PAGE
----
Treatment Of Status Epilepticus: A Translational Proposal Epilepsy is the most common diagnosis in VA outpatient clinics, and the large number of traumatic brain injuries in OEF/OIF is expected to result in a significant increase in its frequency among veterans. This study translates our investigations of the role of receptor trafficking in experimental SE into principles of treatment, using drugs available in the US pharmacopeia. Treatment of status epilepticus (SE) remains ineffective, with a mortality of 27% in recent population-based studies. Once seizures have started, they become self-sustaining, independent of their original trigger, and develop time-dependent pharmacoresistance. Our work (Naylor et al J Neurosci 2005) has shown that repeated seizures cause an internalization (and temporary inactivation) of synaptic GABAA receptors and an increase in synaptic NMDA receptors, which both result from seizure-induced, maladaptive receptor trafficking. These changes suggest a mechanism for the development of self-sustaining seizures (fewer GABAA receptors and more NMDA receptors in synapses) and for pharmacoresistance (fewer synaptic targets for GABAergic drugs). They also suggest that, in SE, polytherapy is more likely to be successful than monotherapy (the current gold standard), since treatment should have at least 2 targets: GABAA receptors (either preventing their internalization and/or maximally stimulating those that are left in the synapse), and NMDA receptors (preventing their movement to the synapse, or reducing their activity). Combination treatments aimed at the GABAA and NMDA systems simultaneously have not been tested extensively. Our preliminary studies explored the use of such combinations, using drugs which are currently approved for human use or are close to approval, and were able to stop severe experimental SE with low subanesthetic doses of anticonvulsants. Therapeutic success with this receptor-based approach to drug selection would confirm the importance of receptor trafficking in the pathophysiologiy of SE, and could greatly improve the effectiveness of treatment of SE. We will induce SE chemically with lithium and pilocarpine, or electrically by stimulating the perforant path, and will treat at 3 time points: after the second intense seizure, 30minutes after seizure onset, or 2 hours after seizure onset. Electroencephalogram and behavior will be recorded for 24 hours and analyzed with appropriate software. Acute histological outcome will be assessed at 72 hours, chronic epileptogenesis, behavior and histology will be studied >3 months after SE. The importance of timing of treatment will be studied. Our preliminary results suggest that combinations of low doses of anticonvulsants which include GABAA agonists and NMDA blockers are far more effective than monotherapy with the same agents in stopping severe experimental SE, and we hope that the principles of treatment established in this study will lead to improvements in the way we treat status epilepticus clinically.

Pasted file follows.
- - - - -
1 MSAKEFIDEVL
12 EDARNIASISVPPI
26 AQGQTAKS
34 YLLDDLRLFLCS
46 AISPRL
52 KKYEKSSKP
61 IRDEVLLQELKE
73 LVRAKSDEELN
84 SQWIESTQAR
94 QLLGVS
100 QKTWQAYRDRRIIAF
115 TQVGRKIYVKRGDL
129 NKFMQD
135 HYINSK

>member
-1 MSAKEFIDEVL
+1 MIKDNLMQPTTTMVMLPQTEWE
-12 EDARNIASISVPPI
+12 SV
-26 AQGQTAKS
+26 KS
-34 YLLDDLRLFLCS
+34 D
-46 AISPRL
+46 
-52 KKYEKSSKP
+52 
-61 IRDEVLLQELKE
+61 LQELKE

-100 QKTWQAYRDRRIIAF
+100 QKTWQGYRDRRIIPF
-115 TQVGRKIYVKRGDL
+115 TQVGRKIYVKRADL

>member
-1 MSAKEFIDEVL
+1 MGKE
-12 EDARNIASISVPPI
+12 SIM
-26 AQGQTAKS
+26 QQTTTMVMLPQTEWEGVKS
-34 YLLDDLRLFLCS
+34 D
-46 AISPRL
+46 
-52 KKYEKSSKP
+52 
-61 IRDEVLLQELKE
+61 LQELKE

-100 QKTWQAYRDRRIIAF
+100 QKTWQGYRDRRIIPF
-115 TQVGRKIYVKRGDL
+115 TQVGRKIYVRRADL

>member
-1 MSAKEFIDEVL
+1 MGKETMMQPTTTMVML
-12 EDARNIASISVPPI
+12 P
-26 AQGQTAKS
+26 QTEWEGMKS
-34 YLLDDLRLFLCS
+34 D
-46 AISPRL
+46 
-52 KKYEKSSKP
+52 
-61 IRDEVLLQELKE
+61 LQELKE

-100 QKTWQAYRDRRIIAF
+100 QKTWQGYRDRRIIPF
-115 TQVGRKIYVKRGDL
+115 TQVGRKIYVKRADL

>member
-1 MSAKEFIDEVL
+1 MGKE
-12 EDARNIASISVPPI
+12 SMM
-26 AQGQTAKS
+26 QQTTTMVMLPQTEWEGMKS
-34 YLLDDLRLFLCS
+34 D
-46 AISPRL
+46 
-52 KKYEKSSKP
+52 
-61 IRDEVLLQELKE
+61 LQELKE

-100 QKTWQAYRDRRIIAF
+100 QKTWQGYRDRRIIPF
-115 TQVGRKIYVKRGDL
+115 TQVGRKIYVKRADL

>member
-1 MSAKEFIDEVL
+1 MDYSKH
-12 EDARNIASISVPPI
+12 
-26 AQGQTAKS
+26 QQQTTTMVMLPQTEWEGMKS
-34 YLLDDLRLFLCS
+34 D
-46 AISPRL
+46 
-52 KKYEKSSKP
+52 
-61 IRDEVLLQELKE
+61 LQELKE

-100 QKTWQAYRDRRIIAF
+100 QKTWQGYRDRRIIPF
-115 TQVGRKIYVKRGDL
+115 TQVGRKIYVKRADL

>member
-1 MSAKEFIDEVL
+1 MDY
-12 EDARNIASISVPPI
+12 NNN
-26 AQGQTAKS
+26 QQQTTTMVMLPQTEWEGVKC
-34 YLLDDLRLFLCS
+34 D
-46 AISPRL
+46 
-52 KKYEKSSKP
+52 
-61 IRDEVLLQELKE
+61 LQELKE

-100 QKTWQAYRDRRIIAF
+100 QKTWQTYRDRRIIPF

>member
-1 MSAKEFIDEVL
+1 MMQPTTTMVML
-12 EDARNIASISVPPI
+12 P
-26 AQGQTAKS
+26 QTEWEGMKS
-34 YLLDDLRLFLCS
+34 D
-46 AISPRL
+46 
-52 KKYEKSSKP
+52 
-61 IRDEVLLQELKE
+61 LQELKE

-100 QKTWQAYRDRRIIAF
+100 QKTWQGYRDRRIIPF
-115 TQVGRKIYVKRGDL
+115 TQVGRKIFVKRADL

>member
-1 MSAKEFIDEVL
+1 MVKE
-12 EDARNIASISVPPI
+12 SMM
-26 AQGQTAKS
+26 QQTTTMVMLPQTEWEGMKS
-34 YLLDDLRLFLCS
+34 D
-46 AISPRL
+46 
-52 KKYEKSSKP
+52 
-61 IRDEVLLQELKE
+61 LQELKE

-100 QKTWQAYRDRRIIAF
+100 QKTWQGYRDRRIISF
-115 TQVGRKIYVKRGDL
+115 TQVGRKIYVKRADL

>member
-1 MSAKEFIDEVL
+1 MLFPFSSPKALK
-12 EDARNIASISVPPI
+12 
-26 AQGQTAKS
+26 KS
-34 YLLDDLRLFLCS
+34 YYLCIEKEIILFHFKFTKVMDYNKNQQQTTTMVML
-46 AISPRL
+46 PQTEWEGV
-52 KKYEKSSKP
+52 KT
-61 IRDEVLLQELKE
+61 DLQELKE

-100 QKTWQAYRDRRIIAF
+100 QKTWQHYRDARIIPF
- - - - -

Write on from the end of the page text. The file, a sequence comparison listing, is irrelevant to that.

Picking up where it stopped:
NARRATIVE Status epilepticus affects 126,000 to 195,000 cases a year in the USA, with an estimated mortality of 22- 42,000 patients yearly. It is one of the most common neurological emergencies in V.H.A. Emergency Rooms, and indeed the largest study of status epilepticus ever carried out was a VA Cooperative study. Status epilepticus is also a frequent consequence of traumatic brain injury (TBI), the most frequent physical injury in OEF/OIF veterans.
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